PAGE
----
Back in the olden days (the seventies), when I still had a waistline, I read a popular book by Erica Jong called Fear of Flying. All I can remember about the book is that I found it overrated and I really didn’t enjoy it. Am I the only person who didn’t find the book worthy of the accolades it earned at the time and confirmed over the decades. Jong has now published another book that is particularly relevant to Boomers.
Fear of Dying a work of fiction about Isadore Wing’s wealthy New York friend, Vanessa who is suffering a delayed mid-life crisis. Written in the first person, Vanessa describes her privileged life as a past-her-prime soap opera and stage actress. At the age of sixty she’s coping with issues relating to the loss of parents, loss of youth, loss of sex life and loss of loved ones. Considering she’s married to a billionaire and along with her two sisters, they’ve just inherited a New York apartment that once was the home of George Gershwin and is now worth millions, it’s hard to feel a lot of sympathy for the character. Despite my antipathy toward Vanessa, Jong does present some articulate perspectives on issues Boomers can relate to. There’s the dilemma of watching a terminally ill parent suffer in hospital. “What can you wish for as you watch a beloved parent struggling against the end? Should you wish for death, or life? And how much do your wishes matter?” That’s heavy . . . and familiar.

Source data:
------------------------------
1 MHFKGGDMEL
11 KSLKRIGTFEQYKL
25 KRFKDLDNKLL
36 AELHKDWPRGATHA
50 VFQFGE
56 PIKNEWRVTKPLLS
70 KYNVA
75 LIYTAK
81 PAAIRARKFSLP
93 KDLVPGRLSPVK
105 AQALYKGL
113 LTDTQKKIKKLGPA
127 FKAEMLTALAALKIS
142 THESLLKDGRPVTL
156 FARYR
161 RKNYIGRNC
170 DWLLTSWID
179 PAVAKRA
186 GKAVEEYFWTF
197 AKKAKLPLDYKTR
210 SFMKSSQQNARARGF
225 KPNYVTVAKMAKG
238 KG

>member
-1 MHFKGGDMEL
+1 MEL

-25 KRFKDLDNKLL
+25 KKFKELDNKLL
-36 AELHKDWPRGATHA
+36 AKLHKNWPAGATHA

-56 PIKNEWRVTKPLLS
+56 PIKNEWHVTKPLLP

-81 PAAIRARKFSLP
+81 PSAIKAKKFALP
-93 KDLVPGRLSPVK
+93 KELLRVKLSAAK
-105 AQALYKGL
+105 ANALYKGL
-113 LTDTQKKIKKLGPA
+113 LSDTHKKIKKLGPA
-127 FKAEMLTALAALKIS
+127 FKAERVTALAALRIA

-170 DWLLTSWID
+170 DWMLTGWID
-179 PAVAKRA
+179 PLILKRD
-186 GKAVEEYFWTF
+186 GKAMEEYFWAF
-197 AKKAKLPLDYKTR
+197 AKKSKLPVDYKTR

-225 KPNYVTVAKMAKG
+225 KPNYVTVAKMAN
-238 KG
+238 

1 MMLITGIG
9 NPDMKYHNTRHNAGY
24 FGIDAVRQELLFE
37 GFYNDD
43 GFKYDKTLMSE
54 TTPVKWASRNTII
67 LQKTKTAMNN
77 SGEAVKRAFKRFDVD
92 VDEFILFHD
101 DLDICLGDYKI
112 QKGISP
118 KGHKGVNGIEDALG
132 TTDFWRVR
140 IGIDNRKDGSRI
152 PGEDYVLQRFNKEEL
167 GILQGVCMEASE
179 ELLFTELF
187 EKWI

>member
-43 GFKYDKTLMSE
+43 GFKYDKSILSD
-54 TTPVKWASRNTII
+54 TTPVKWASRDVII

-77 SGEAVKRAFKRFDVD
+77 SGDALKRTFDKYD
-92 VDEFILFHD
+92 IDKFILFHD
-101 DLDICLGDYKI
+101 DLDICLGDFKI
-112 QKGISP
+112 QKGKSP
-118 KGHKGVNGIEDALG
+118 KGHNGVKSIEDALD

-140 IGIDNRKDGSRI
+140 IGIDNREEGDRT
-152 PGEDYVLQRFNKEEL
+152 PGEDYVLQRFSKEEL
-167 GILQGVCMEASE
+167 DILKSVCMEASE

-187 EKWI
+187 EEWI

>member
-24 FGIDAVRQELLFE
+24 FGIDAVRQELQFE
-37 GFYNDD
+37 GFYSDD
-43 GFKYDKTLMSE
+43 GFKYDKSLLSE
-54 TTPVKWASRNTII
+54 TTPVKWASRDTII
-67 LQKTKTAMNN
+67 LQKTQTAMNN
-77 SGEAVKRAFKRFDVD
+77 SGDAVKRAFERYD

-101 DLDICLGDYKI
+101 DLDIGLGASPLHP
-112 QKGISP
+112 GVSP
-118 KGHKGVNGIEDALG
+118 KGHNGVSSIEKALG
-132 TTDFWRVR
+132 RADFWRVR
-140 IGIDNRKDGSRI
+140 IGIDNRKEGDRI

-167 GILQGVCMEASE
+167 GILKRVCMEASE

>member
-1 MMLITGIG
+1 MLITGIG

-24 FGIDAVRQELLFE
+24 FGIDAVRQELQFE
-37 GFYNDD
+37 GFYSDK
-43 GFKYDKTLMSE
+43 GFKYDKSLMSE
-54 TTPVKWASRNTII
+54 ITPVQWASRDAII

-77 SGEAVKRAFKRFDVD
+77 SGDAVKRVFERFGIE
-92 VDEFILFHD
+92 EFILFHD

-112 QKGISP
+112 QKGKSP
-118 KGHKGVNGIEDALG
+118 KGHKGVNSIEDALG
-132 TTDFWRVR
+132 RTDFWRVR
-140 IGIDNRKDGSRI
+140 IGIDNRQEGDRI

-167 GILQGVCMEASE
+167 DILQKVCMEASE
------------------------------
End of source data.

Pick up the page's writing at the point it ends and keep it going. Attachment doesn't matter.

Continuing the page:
She takes a sentimental yet practical view on becoming a grandmother and coping with her daughter’s different parenting style. New ecological mothering dogma resists earlier generations’ experience and insists “you were supposed to sleep with your baby, transport your baby in a sling, use cloth diapers, and food-process your own baby food. Motherhood had been turned into a time-and-a-half job in rebellion against my feminist generation. Young women felt madly superior to their mothers because of all that slinging, food-processing, co-sleeping and rigid observance of Dr. and Nurse Sears’ method of baby farming.”
Known for coining the phrase the “zipless fuck” Jong questions the focus placed solely on the orgasm and suggests that “American sexuality was too much like American work—goal oriented . . .The whole body was the instrument of the sexual symphony, and most most people missed it.” We often don’t discover this until later in life when the simple pleasures of touching, holding hands and being held are fully appreciated. A particularly interesting chapter was the recounting of the death of her black standard poodle, Belinda. Like most pet owners, we know the end is inevitable and painful but we’re never prepared for the degree of grief we experience at the loss of a beloved pet family member.
Fear of Dying is worth reading if only for the words of wisdom from a fellow Baby Boomer. I don’t know how much of the content is based on Jong’s personal life experiences as she seems to know what she’s talking about when reflecting on serious issues surrounding death. But the story line is silly and unnecessary. She would have been better off writing the book as non-fiction and skipping the superficial plot-line. The author’s own perspective on the fear of dying would have been preferable and more plausible than that of her main character. Vanessa mourns her lost youth and constantly yearns to experience it again. I personally do not share that feeling. Like most Boomers, we’ve grown up and learned that now is really the best time of our lives.